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Reimagining Alliance Management for the Next Normal: ASAP Summit Virtual Executive Roundtable
4. News and Events / July 1st, 2020     A+ | a-

Summary from exclusive ASAP Global Alliance Summit executive virtual roundtable. Download the discussion slides

“We are all operating in a new norm and we need to evolve with it.” So stated one of the alliance executives The Rhythm of Business invited to a virtual roundtable discussion during the 2020 ASAP Global Alliance Summit on reimagining alliance management for the next normal. We approached the topic from two angles:
  • The impact of COVID-19 on a people-intensive business that depends on good relationships
  • The increased demand for alliance management services as companies’ alliance portfolios continued to grow in size, complexity, and new types of digital and service alliances, even before the pandemic
The silver lining of needing to find a next normal is that it gives license to fix what is broken, it forces us to become more resourceful and agile, and focuses us on what matters most.

According to the 13 executives assembled from both the US and Europe, some things have changed and some have not. Stronger collaboration and partnering that is product agnostic has occurred in some instances. The number of new collaborations to find treatments, vaccines, and develop diagnostics has exploded, so the demand for alliance management continues to grow. On the other hand, you still have to develop trust and confidence in your partner, which is a lot harder to do over video. People are adapting—one alliance management leader reported conducting a 12-hour negotiation over video!

It can be easier to track people down now because they aren’t travelling. Despite this, the need to proactively seek people out, being very deliberate and intentional in communication is essential. If good alliance managers erred on the side of overcommunicating in a pre-COVID world, that has only become even more the mode of operation. What can be challenging is that the side conversations that used to happen in the hallways either aren’t happening—and so informal knowledge isn’t spreading as easily—or people must be proactive in scheduling them.

Alliance leaders reported that team members are reaching out to them more, while at the same time they also have to be more direct in ensuring they are invited into the right meetings. As one participant shared, “You can’t parachute in and out. You have to be in the conversation.” It is a challenge to have the right conversations—especially when alliance managers are, “used to being in the room with program managers setting the tone and tenor for what is in-bounds and what is out-of-bounds.”

Some of the participants reported establishing new practices or building new tools that are helping now—and that will continue to do so in the next normal. One of the leaders had an opportunity to do a deep dive on alliance management with his CEO, demonstrating needs and getting to decisions to reshape the organization model going forward, and adding to the team. After recognizing the valuable insights alliance managers could provide him, the CEO has requested a weekly personal note letting him know what happened with the company’s partnerships during the week. That’s a perfect instance of reimagining a traditional dashboard communication to senior executives. Another participant reported providing regular updates to senior executives with the impact of COVID on an alliance as well as the next key decision or milestone. Ongoing communication provides regular opportunities to provide value.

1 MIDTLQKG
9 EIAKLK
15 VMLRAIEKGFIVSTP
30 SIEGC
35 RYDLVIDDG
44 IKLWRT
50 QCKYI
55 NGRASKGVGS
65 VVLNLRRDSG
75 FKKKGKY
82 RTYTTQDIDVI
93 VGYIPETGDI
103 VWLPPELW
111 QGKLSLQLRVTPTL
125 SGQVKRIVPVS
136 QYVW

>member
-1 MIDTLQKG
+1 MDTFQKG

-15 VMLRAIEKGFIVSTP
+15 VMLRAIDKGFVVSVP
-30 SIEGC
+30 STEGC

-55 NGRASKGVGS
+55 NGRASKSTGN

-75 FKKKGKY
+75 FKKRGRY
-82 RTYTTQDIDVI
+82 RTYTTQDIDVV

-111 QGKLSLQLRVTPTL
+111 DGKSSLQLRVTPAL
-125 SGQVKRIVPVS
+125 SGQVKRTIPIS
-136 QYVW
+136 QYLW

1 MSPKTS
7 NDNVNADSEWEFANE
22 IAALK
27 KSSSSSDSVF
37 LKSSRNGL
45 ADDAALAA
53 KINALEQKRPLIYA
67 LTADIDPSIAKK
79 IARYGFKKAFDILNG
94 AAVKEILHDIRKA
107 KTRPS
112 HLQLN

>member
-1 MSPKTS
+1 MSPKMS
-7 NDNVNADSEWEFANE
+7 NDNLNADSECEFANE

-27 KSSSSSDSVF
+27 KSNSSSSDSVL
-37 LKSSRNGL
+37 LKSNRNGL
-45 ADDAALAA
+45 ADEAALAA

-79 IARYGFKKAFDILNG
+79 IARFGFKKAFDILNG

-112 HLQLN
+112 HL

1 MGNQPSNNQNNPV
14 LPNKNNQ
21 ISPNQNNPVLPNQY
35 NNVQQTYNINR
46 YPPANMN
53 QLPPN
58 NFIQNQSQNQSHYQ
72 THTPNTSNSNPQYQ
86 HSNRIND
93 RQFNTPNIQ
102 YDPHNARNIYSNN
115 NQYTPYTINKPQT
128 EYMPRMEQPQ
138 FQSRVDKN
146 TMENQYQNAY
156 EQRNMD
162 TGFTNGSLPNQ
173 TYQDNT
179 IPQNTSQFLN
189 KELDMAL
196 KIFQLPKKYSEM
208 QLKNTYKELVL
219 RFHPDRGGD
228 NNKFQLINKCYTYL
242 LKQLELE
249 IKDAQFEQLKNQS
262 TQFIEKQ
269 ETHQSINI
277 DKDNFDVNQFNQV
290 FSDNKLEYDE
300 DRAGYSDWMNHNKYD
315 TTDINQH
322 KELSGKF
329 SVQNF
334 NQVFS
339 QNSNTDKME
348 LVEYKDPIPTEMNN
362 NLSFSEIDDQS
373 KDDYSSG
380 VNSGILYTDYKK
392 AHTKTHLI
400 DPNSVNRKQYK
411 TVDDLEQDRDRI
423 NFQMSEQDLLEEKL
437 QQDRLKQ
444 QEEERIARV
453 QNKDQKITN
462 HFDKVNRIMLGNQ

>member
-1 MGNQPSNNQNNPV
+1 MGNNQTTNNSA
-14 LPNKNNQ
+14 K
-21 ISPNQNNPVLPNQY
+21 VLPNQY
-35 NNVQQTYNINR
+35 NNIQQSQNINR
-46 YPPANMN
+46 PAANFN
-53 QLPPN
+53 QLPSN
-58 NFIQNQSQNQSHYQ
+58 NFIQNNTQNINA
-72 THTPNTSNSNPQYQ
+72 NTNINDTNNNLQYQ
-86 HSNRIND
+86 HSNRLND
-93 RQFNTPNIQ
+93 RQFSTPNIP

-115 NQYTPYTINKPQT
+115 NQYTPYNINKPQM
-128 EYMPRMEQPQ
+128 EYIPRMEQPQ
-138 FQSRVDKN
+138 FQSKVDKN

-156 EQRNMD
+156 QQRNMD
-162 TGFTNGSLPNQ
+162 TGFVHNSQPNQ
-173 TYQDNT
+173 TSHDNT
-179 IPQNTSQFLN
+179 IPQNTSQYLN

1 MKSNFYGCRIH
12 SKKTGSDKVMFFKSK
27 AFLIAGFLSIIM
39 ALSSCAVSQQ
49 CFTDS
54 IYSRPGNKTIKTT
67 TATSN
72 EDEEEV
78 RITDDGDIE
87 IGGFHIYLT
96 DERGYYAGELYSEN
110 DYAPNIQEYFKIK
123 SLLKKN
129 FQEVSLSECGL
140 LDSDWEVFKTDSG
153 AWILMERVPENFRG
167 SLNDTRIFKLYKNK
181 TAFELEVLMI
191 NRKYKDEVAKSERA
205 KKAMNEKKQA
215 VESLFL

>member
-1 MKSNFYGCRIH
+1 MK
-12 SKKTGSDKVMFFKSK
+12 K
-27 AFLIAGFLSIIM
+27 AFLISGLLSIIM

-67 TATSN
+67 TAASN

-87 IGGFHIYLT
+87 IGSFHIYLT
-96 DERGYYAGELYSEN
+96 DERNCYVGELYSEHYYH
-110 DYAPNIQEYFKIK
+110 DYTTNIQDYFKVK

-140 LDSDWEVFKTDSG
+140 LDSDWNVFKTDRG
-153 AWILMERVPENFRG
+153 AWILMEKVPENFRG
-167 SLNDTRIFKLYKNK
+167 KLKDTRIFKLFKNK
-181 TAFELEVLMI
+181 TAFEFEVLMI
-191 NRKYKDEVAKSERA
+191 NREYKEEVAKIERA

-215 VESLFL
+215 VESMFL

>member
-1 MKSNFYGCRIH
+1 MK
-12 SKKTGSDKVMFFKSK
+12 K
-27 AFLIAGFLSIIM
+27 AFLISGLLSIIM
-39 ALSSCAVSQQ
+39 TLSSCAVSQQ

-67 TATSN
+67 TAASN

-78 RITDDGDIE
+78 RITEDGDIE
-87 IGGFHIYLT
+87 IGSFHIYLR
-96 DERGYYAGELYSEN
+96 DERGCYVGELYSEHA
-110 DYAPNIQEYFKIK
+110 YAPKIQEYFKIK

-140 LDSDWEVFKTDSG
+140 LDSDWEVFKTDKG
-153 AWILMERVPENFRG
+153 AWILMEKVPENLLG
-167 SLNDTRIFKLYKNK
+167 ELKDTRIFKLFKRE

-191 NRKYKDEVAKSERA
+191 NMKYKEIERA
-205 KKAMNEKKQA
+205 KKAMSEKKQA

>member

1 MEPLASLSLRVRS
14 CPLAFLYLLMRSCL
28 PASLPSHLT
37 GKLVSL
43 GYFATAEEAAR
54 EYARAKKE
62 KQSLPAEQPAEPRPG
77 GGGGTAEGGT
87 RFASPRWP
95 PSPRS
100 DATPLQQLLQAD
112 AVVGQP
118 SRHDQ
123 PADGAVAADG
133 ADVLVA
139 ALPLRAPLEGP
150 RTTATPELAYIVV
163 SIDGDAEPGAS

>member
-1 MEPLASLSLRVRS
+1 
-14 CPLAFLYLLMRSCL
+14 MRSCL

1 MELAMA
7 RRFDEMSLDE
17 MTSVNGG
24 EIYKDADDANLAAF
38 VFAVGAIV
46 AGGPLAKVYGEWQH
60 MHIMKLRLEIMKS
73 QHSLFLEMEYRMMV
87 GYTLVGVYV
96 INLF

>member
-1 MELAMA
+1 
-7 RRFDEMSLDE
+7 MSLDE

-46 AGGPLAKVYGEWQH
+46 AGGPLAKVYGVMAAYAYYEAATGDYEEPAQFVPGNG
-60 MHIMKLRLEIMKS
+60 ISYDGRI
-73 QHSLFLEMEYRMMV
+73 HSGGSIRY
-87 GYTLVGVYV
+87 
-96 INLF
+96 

Participants also reported an increasing reliance on program managers, project leaders, and others with hybrid roles to manage the growing number of partners. That can be a challenge because these colleagues require training and tools—and still may not have the skills to wear two hats. Invariably the alliance management work plays second fiddle. Clearly it is not sustainable to continue to add to a centralized function. Training and upskilling are seen as one answer, although it can be challenge to get resources for it. One alliance leader reported that they’ve used this time to update and revise their handbook for the project managers who have some alliance management responsibility. It also becomes critical to focus on what matters most, to define standard packages of valuable services that are offered to complex, typical, and simple alliances to increase agility and help provide repeatability, predictability, and scalability.

As we settle into this next normal, we are certain alliance managers will continue to adapt and innovate, both to address the challenges of our new business environment and to provide the services stakeholders find the most valuable as the demand for alliance management grows. This is but the first step in the journey. We will pick up the discussion during the ASAP Biopharma Conference in September.  A big thank you to all who participated in our virtual executive roundtable!  
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